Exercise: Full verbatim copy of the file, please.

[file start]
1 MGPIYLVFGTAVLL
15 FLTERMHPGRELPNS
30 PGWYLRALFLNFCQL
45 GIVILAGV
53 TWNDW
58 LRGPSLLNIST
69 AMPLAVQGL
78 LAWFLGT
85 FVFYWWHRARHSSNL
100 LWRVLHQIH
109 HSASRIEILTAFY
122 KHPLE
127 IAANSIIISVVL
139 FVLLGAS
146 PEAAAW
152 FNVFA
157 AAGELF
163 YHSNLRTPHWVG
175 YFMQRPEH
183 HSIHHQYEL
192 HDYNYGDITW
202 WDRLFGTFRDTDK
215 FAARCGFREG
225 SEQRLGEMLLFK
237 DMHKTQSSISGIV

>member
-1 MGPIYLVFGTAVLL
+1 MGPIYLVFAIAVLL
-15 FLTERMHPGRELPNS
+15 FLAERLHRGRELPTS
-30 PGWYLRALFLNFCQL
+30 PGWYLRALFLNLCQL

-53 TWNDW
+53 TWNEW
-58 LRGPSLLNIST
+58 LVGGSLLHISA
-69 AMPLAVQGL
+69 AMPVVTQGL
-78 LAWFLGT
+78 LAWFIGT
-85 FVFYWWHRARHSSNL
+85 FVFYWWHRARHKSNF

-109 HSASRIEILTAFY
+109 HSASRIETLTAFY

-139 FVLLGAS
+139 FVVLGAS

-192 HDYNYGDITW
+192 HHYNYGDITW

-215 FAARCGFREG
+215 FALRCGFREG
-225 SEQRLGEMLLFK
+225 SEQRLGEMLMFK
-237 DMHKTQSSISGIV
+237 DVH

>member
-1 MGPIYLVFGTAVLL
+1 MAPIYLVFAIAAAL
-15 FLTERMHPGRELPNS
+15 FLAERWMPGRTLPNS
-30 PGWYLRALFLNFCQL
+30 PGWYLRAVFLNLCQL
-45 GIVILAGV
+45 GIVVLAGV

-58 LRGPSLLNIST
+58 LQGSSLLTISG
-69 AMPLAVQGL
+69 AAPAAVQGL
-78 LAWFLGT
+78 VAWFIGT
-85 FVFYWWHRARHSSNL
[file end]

1 MGPIYLVFGTAVLL
15 FLTERMHPGRELPNS
30 PGWYLRALFLNFCQL
45 GIVILAGV
53 TWNDW
58 LRGPSLLNIST
69 AMPLAVQGL
78 LAWFLGT
85 FVFYWWHRARHSSNL
100 LWRVLHQIH
109 HSASRIEILTAFY
122 KHPLE
127 IAANSIIISVVL
139 FVLLGAS
146 PEAAAW
152 FNVFA
157 AAGELF
163 YHSNLRTPHWVG
175 YFMQRPEH
183 HSIHHQYEL
192 HDYNYGDITW
202 WDRLFGTFRDTDK
215 FAARCGFREG
225 SEQRLGEMLLFK
237 DMHKTQSSISGIV

>member
-1 MGPIYLVFGTAVLL
+1 MGPIYLVFAIAVLL
-15 FLTERMHPGRELPNS
+15 FLAERLHRGRELPTS
-30 PGWYLRALFLNFCQL
+30 PGWYLRALFLNLCQL

-53 TWNDW
+53 TWNEW
-58 LRGPSLLNIST
+58 LVGGSLLHISA
-69 AMPLAVQGL
+69 AMPVVTQGL
-78 LAWFLGT
+78 LAWFIGT
-85 FVFYWWHRARHSSNL
+85 FVFYWWHRARHKSNF

-109 HSASRIEILTAFY
+109 HSASRIETLTAFY

-139 FVLLGAS
+139 FVVLGAS

-192 HDYNYGDITW
+192 HHYNYGDITW

-215 FAARCGFREG
+215 FALRCGFREG
-225 SEQRLGEMLLFK
+225 SEQRLGEMLMFK
-237 DMHKTQSSISGIV
+237 DVH

>member
-1 MGPIYLVFGTAVLL
+1 MAPIYLVFAIAAAL
-15 FLTERMHPGRELPNS
+15 FLAERWMPGRTLPNS
-30 PGWYLRALFLNFCQL
+30 PGWYLRAVFLNLCQL
-45 GIVILAGV
+45 GIVVLAGV

-58 LRGPSLLNIST
+58 LQGSSLLTISG
-69 AMPLAVQGL
+69 AAPAAVQGL
-78 LAWFLGT
+78 VAWFIGT
-85 FVFYWWHRARHSSNL